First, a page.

If you had told me 10 years ago that one of the dance styles I’d become most comfortable choreographing in was hip hop, I would have laughed.
I started out my dance training taking only ballet. Eventually I added several other styles, including hip hop. Most people who knew me as a dancer didn’t associate me with hip hop, however. But it soon became one of my favourite dance classes.
Trying to choreograph your next routine? Use The Beginner’s Guide to Choreography to help you!
My first job as a dance instructor and choreographer was in hip hop. That was 8 years ago and I still love the dance style.
Here are 7 things you need to know about choreographing hip hop.
It’s not just hip hop.
In the commercial dance world, hip hop is often used as an umbrella term for the various urban dance forms. You’ve got popping and locking, animation, waack, vogue, house, step, Memphis jookin, krump, and more!
So if you’re planning to choreograph hip hop, make sure you have a working knowledge of the various styles within the greater genre.
Musicality is a must.
Just like other dance styles, hip hop choreography is often about pulling out the various sounds in a song – lyrics, percussion, melodies, etc. But hip hop music can be so jam-packed with different sounds that having great musicality is a must when choreographing.
It takes so much longer to choreograph and to teach.
There are so many itty bitty beats in hip hop that sometimes it can feel like it takes FOREVER to choreograph. It’s possible (and quite common) to fit 8 moves into 2 counts of music. While you won’t constantly be working at that pace, it gives you an idea of how detailed and persnickety hip hop choreography can be. The only dance style I can compare it to is tap, which is also so rhythmic and detailed.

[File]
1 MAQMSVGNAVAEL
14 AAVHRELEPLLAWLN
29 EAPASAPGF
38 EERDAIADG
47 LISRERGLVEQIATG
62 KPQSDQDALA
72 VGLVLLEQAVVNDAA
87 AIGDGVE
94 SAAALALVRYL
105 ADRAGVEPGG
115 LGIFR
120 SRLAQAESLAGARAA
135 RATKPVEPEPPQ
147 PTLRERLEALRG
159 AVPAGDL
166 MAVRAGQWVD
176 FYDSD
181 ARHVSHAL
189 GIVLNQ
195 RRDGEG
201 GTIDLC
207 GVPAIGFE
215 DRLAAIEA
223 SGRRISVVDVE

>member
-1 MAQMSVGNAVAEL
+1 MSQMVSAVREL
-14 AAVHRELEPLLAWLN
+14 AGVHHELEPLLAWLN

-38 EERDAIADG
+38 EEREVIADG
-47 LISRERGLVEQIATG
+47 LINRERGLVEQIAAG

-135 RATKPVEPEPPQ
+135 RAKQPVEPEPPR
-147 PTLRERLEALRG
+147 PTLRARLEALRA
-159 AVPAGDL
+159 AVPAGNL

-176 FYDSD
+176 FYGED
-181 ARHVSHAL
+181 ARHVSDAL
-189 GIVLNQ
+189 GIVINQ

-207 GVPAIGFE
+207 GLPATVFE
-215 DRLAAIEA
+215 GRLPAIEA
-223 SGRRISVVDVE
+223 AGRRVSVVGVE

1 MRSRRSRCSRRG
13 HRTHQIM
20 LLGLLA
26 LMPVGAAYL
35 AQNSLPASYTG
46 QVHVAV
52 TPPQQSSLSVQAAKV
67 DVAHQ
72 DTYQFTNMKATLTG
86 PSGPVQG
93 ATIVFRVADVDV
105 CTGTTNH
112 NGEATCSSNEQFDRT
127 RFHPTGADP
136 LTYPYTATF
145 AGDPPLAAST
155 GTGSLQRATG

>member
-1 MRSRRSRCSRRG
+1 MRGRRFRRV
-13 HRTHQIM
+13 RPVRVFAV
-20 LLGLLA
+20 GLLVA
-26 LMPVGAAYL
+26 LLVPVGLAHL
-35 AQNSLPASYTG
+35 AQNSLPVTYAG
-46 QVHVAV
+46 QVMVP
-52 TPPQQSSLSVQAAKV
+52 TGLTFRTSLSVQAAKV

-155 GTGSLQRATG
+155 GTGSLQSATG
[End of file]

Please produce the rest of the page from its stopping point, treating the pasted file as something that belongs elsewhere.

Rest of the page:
It is possible to find kid-friendly music.
Now I’m not saying kiddy music, just kid-friendly. It might be as simple as finding the clean version of a song. Sometimes I opt to use the second verse instead of the first verse for my soloists. You need to fade out those curses if you can’t find a clean version. And maybe I’m just a little conservative when it comes to it, but I also like to avoid references to getting wasted or high or graphic sexuality when choreographing for kids and teens. It’s possible.
Just about any move can look cool if you make it “hip hop.”
The biggest lesson I took from hip hop dance is that hip hop moves are absolutely ridiculous, but adding soul and groove to those moves somehow make them look cool! So with that in mind, you can take just about any weird idea you have for a move and turn it into hip hop with the right style.
The other rules of choreography still apply.
Have you read my other posts on choreographing? You still need to keep in mind your dancers’ abilities, formation, transitions, variety, etc. in order to create an entertaining piece.
There’s so much room for personal creativity.
There aren’t as many set moves and rules in hip hop dance as there are in other dance styles. And so much of the spirit of hip hop comes from the notion that new generations of dancers need to build upon the old moves and change them and create new ones. Because of this, there is so much room for a choreographer’s personal creativity to shine through in their work.
- How to Choreograph a Dance Combination
- 6 Skills (Besides Teaching Dance) You Need as a Dance Teacher
- 6 Ways Music Theory Made Me A Better Dancer
- 7 Free Creative Hobbies You Can Try Today
I love choreographing for hip hop. It’s challenging, it leaves so much room for my personal style, and can yield some extremely cool results.
Have you checked out the Dance Planner worksheet, yet?
Let me know how your choreographing goes!
Enjoy the journey.